3. Healing the paralytic at Bethesda in John 5:1-15
  4. Feeding the 5000 in John 6:5-14
  5. Jesus walking on water in John 6:16-24
  6. Healing the man blind from birth in John 9:1-7
  7. The raising of Lazarus in John 11:1-45

Yet, for all this, people preferred the ordinary to the extraordinary: the complacent to the dynamic; climbing, climbing, rising without the corrective dying and submission to deeper truths, beauty, integrity, charity, humility. So, of course, only some would believe in Jesus, although, interestingly, some outsiders, “Greeks,” came to believe not from what they themselves had seen, but from the faithful testimonies of Jewish witnesses.   Together, this assembly of believing Jews and Greeks began to transform the world in Christ’s Paschal Mystery. 

In John’s Gospel, “the ruler of this world” is Satan who builds walls amongst people, inflates egos and illusions so we think that “we are not like others,” and, worse, “better.” Often, we think we are “better” than others because we do not have the same set of problems others have. But, in truth, all problems are interrelated due to the principle of “cause and effect.” Jesus tears down walls, solidifies humanity through identification with suffering that invites investigation of what causes suffering. Saying that Jesus died because of our sins is far too simplistic.  The passion insists we follow Jesus into the grave to specify and innumerate the sins that cause death even unto this very day.  Dying with Jesus is what RAISES US UP!  As the Gospel says, God spoke in Jesus and through Jesus, announcing God is glorified through the SON and through all who follow Him.  His is the sound of thunder.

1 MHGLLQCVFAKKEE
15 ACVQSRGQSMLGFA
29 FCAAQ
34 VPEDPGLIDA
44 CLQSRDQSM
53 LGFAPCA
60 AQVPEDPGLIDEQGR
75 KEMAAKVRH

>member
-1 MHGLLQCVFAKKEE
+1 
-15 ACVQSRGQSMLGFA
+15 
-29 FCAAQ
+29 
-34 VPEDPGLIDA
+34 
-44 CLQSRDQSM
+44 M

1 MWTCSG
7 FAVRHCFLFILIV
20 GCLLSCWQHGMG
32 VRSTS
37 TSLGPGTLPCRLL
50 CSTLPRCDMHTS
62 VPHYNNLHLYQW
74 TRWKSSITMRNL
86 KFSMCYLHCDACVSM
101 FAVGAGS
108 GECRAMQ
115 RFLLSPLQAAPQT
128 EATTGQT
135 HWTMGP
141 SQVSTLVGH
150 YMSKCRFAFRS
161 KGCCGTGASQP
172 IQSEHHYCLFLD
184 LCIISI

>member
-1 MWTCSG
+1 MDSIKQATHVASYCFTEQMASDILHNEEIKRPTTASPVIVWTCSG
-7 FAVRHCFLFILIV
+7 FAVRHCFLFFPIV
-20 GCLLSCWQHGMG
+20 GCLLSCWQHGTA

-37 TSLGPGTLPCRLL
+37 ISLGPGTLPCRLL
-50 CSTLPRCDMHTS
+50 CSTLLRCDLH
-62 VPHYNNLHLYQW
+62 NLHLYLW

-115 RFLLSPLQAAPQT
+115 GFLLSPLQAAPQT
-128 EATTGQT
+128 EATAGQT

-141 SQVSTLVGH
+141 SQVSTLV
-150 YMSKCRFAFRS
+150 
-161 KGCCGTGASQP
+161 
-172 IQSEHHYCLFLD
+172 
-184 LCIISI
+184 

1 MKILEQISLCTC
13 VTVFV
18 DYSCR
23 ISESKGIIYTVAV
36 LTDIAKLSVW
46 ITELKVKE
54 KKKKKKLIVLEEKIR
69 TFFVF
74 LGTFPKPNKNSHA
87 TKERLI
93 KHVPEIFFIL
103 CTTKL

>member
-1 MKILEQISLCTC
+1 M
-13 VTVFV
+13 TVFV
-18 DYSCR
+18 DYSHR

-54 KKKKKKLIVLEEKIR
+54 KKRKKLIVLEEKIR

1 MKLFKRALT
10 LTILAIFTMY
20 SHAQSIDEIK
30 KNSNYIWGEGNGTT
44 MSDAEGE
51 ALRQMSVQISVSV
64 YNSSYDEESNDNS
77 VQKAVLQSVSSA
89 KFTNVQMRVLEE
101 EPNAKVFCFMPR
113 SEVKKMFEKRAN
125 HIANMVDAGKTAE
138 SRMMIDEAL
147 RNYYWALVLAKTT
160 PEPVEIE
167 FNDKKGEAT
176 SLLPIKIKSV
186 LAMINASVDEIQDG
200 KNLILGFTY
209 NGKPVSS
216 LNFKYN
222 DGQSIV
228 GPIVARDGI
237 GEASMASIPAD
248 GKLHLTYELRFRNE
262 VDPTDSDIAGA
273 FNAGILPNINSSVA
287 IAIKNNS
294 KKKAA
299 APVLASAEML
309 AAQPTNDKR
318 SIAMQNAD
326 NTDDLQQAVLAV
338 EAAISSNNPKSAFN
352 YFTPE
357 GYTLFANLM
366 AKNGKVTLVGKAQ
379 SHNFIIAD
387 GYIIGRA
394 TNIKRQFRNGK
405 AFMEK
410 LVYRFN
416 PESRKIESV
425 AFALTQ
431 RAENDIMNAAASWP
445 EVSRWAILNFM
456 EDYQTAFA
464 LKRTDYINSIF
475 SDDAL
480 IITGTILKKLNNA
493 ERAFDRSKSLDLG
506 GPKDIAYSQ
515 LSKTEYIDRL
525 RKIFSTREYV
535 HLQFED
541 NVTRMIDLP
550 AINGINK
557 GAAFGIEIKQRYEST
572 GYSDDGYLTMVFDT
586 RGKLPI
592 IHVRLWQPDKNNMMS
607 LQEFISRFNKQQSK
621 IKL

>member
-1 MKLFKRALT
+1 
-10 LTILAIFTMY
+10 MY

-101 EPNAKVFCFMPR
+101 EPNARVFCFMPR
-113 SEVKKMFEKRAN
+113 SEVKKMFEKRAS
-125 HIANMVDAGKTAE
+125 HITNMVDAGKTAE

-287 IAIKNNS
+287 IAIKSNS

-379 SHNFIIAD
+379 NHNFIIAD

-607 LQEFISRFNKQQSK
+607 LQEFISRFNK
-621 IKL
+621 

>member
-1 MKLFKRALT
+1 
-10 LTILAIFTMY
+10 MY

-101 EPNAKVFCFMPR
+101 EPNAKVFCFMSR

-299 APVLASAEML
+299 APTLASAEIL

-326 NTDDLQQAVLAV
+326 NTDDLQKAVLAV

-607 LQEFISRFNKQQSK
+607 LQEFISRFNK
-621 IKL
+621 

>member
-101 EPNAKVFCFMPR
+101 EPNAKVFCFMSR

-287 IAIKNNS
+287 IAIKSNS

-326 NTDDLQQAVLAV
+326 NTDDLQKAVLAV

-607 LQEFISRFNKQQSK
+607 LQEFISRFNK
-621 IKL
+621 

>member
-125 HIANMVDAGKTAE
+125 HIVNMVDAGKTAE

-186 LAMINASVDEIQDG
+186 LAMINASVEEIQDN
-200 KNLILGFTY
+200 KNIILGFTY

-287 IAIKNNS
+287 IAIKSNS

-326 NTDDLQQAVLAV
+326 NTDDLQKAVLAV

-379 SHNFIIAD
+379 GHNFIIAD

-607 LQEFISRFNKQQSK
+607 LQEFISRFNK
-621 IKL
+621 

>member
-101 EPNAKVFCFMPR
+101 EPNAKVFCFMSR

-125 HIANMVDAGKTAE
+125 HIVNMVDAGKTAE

Today, we must ask, what kind of push do we need to see Jesus at work in us? To see Jesus in others?  To honor others as ourselves? When push comes to shove, we can return to the “safe haven” in which we take care of ourselves and let others suffer-as-they-will. Or we can follow the One who said, “When I am lifted up from the earth, I will draw everyone to myself.” 

Jesus draws us to himself in this Eucharist, he draws us into compassion through broken bread tied to that same broken body we ponder on every Crucifix. He continually reminds us that he took on human suffering so that we would not isolate ourselves from other people’s sufferings, nor fail to address the roots, the causes of their fears, the deprivations, the indignities inflicted upon them.  “Unless a grain of wheat falls to the ground and dies, it remains just a grain of wheat; but if it dies, it produces much fruit.”   Jesus literally allowed himself to be buried to show the transforming power of dying and rising.  To what “OLD ways,” must we die for Jesus to awaken us to something new?  MOREOVER, “Who are the people in our lives we need to invite into the Paschal Mystery?”  Are we content to be the ones who strive to transform the world OR do we want company?  Who among our friends and relatives need to be “brought down to earth?”  Who needs to consider Jesus? Who needs to know dying and rising as the only way not only to enter eternal life but to have experiences of heaven on earth?  Elsewhere Jesus said, “be cunning as serpents and gentle as doves.” Some people will respond to a simple invitation; others need a push. Jesus is like that little girl Cassie pushing us down to earth, so we approach every aspect of life rooted in our common humanity and dependence on God’s Holy Spirit. ROLL of THUNDER HEAR OUR CRY!


[1] Take a look at what is recommended reading for 7th Graders these days: 7th Grade Reading List Books | Goodreads   Many of these books were assigned to me in high school!